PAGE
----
Review: It Began At Old Perlican

Medicare is a fact of life and death in Canada. Yet, as editor Gregory Marchildon notes, the story of universal health insurance is little known. “Why have historians devoted so little attention to the history of medicare?” asks Marchildon. There is no single inventor, no drama, no arresting narrative. It is the story of patchwork initiatives that evolved over generations. Making Medicare fills the void. Contributors in a series of essays recount the Canadian struggle for public health insurance. The result is insightful and surprising, like the story of the "cottage hospitals" of Newfoundland & Labrador. In 1936 Newfoundland, then a British colony, opened its first public hospital in the fishing village of Old Perlican. In time nearly two dozen cottage hospitals were established across the island. READ MORE

Want Answers On Waffen SS

MPs yesterday asked the House affairs committee to investigate how ex-Speaker Anthony Rota arranged a parliamentary tribute to a Waffen SS member. The Nazi military unit was named a criminal organization by the 1946 Nuremberg Tribunal for its participation in mass murders of Jews: "How in God’s name did this occur?" READ MORE

Little Hope For Realty Target

Meeting a federal target to triple annual housing starts to the highest levels in Canadian history will be “difficult to attain,” CMHC said yesterday. One MP described the target of an extra 3.5 million new homes by 2030 as a fantasy: "I don’t see how we will attain it with the current environment." READ MORE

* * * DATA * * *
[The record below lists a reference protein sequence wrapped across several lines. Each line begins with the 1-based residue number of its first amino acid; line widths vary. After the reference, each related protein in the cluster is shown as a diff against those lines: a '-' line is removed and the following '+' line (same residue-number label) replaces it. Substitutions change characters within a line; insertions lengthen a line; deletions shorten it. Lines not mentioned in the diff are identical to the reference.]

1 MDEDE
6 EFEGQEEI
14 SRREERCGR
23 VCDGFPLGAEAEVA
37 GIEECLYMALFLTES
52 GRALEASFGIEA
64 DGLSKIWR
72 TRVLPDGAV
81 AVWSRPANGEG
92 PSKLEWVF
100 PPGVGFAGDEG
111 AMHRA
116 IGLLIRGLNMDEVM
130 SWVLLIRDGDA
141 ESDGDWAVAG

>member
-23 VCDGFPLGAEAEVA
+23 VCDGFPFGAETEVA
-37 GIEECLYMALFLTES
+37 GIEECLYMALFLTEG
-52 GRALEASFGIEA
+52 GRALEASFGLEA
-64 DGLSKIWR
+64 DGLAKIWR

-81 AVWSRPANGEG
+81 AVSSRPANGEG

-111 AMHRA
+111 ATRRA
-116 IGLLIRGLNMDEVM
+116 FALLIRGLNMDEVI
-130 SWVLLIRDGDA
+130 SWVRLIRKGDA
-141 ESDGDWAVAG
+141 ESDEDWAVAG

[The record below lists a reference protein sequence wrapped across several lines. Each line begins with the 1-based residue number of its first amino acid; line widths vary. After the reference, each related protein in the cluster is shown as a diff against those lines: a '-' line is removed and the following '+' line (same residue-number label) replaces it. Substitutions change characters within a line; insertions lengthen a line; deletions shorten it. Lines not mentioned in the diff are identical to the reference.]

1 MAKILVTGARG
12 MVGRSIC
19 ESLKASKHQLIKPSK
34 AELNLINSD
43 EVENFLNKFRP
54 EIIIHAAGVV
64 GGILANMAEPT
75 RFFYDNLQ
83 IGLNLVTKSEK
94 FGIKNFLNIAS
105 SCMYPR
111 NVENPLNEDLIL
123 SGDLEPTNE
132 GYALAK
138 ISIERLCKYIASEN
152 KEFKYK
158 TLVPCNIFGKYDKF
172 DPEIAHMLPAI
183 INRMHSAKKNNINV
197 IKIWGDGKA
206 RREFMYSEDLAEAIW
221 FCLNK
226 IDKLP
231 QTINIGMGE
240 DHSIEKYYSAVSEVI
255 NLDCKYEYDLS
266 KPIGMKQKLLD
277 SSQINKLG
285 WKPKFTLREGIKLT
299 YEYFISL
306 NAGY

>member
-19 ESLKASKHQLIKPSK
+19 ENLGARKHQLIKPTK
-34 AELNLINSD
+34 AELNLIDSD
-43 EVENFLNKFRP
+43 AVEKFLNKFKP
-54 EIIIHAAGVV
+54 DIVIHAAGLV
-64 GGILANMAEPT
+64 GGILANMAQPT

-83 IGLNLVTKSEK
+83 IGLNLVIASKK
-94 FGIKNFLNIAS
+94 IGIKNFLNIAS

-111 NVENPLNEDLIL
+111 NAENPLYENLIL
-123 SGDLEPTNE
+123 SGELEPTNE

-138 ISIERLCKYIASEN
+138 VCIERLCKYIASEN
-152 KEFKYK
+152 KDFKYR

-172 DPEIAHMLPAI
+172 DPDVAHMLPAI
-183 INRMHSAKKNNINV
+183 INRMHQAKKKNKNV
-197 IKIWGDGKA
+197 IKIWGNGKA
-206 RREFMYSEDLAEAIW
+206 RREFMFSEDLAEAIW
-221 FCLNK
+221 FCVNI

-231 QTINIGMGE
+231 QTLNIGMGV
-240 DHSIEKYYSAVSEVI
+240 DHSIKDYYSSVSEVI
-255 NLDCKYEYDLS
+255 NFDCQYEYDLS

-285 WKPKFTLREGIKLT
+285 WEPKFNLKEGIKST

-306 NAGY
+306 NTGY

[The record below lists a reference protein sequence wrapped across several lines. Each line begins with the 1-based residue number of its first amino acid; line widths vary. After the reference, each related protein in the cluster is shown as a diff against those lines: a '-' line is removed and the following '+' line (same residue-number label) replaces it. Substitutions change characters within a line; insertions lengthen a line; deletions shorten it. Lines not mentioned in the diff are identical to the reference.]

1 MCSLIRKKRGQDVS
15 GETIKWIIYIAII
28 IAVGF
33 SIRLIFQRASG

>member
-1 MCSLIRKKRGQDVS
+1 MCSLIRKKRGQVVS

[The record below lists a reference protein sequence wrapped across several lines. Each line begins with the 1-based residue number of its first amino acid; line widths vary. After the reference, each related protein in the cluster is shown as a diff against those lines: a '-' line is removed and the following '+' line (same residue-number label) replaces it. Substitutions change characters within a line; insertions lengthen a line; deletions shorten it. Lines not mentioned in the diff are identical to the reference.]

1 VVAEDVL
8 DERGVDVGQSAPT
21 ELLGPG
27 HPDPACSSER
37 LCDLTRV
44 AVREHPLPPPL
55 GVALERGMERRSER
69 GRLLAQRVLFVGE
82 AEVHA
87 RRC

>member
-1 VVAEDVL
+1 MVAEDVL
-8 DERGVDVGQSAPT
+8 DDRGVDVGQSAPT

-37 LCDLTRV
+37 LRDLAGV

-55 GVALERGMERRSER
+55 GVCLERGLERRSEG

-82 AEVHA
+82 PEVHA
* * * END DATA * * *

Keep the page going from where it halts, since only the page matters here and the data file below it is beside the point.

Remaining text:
Arbitrator Vetoes Vax Firings

Two Regina refinery workers fired for declining semi-weekly Covid tests have regained their jobs. A Saskatchewan labour arbitrator said the firings were unjustified once the men were suspended without pay: 'They had a sincere personal objection to an invasion of their bodily integrity and protection of private health information.' READ MORE

Jail For Farm Trespassers: MP

Parliament must enact stern measures to counter disruptive animal activists, says the sponsor of an anti-trespassing bill. Conservative MP John Barlow (Foothills, Alta.) said six-figure fines and jailing are needed to counter groups whose “sole goal is to end animal agriculture.” READ MORE

Complain CBC Garbled Facts

A Senator yesterday filed a formal complaint alleging sloppy journalism by CBC reporter John Paul Tasker. The parliamentary coverage was “false,” “inaccurate” and appeared to breach network standards, said the complaint to the CBC Ombudsman: 'Tasker misinterpreted information.' READ MORE

Guest Commentary

Garry Breitkreuz

The Ottawa Experience

Ottawa can change a person. Parliament can be a head-turning experience. There are a lot of receptions on the Hill, a lot of drinking. An MP typically sees two dozen invitations a week. In 22 years I’ve followed a simple set of rules: a) only attend receptions that concern issues important to my constituents; b) stick to one glass of wine. I’d never been in politics before my first election as a Reformer in 1993. All these years I’ve been cautious. Of course there are rewards, but being a parliamentarian is also a job. If not for the commitments I made, I’d have given it up.